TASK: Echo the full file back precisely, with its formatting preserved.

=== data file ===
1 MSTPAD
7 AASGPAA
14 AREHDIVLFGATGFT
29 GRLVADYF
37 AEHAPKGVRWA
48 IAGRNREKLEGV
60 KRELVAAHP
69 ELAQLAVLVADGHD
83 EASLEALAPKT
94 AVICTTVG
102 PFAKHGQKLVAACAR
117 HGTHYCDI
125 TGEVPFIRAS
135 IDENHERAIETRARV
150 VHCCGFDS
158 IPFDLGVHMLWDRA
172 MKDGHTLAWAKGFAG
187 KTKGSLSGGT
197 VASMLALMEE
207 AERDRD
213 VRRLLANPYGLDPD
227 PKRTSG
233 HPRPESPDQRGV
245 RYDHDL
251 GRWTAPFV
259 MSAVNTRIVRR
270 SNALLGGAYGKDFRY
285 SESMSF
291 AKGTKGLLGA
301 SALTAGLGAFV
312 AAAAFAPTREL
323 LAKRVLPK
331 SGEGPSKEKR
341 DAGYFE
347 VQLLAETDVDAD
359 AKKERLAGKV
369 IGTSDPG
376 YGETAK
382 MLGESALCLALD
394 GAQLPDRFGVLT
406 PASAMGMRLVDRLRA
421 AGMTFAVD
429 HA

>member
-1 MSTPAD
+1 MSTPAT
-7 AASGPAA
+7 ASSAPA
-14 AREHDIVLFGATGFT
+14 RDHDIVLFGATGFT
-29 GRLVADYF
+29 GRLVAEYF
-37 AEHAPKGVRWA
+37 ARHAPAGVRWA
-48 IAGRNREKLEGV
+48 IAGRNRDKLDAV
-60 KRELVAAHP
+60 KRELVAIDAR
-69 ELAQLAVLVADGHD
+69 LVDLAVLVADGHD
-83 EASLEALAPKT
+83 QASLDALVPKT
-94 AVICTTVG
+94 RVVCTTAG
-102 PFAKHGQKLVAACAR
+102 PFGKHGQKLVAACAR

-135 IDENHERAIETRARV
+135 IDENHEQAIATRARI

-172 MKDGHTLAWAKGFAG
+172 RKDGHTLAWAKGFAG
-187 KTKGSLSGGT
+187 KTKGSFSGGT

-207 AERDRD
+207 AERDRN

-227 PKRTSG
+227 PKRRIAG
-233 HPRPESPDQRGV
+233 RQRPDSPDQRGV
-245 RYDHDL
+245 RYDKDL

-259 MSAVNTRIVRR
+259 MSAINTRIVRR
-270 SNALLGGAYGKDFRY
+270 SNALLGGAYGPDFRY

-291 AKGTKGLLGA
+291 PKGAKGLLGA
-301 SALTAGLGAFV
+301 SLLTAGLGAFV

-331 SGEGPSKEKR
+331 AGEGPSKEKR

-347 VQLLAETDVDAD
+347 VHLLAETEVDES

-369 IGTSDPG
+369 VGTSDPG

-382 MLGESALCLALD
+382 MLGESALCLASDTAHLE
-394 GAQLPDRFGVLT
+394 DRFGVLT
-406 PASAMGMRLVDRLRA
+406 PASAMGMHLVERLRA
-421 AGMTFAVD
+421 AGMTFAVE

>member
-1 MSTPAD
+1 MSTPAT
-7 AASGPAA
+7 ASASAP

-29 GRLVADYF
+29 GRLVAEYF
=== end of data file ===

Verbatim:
1 MSTPAD
7 AASGPAA
14 AREHDIVLFGATGFT
29 GRLVADYF
37 AEHAPKGVRWA
48 IAGRNREKLEGV
60 KRELVAAHP
69 ELAQLAVLVADGHD
83 EASLEALAPKT
94 AVICTTVG
102 PFAKHGQKLVAACAR
117 HGTHYCDI
125 TGEVPFIRAS
135 IDENHERAIETRARV
150 VHCCGFDS
158 IPFDLGVHMLWDRA
172 MKDGHTLAWAKGFAG
187 KTKGSLSGGT
197 VASMLALMEE
207 AERDRD
213 VRRLLANPYGLDPD
227 PKRTSG
233 HPRPESPDQRGV
245 RYDHDL
251 GRWTAPFV
259 MSAVNTRIVRR
270 SNALLGGAYGKDFRY
285 SESMSF
291 AKGTKGLLGA
301 SALTAGLGAFV
312 AAAAFAPTREL
323 LAKRVLPK
331 SGEGPSKEKR
341 DAGYFE
347 VQLLAETDVDAD
359 AKKERLAGKV
369 IGTSDPG
376 YGETAK
382 MLGESALCLALD
394 GAQLPDRFGVLT
406 PASAMGMRLVDRLRA
421 AGMTFAVD
429 HA

>member
-1 MSTPAD
+1 MSTPAT
-7 AASGPAA
+7 ASSAPA
-14 AREHDIVLFGATGFT
+14 RDHDIVLFGATGFT
-29 GRLVADYF
+29 GRLVAEYF
-37 AEHAPKGVRWA
+37 ARHAPAGVRWA
-48 IAGRNREKLEGV
+48 IAGRNRDKLDAV
-60 KRELVAAHP
+60 KRELVAIDAR
-69 ELAQLAVLVADGHD
+69 LVDLAVLVADGHD
-83 EASLEALAPKT
+83 QASLDALVPKT
-94 AVICTTVG
+94 RVVCTTAG
-102 PFAKHGQKLVAACAR
+102 PFGKHGQKLVAACAR

-135 IDENHERAIETRARV
+135 IDENHEQAIATRARI

-172 MKDGHTLAWAKGFAG
+172 RKDGHTLAWAKGFAG
-187 KTKGSLSGGT
+187 KTKGSFSGGT

-207 AERDRD
+207 AERDRN

-227 PKRTSG
+227 PKRRIAG
-233 HPRPESPDQRGV
+233 RQRPDSPDQRGV
-245 RYDHDL
+245 RYDKDL

-259 MSAVNTRIVRR
+259 MSAINTRIVRR
-270 SNALLGGAYGKDFRY
+270 SNALLGGAYGPDFRY

-291 AKGTKGLLGA
+291 PKGAKGLLGA
-301 SALTAGLGAFV
+301 SLLTAGLGAFV

-331 SGEGPSKEKR
+331 AGEGPSKEKR

-347 VQLLAETDVDAD
+347 VHLLAETEVDES

-369 IGTSDPG
+369 VGTSDPG

-382 MLGESALCLALD
+382 MLGESALCLASDTAHLE
-394 GAQLPDRFGVLT
+394 DRFGVLT
-406 PASAMGMRLVDRLRA
+406 PASAMGMHLVERLRA
-421 AGMTFAVD
+421 AGMTFAVE

>member
-1 MSTPAD
+1 MSTPAT
-7 AASGPAA
+7 ASASAP

-29 GRLVADYF
+29 GRLVAEYF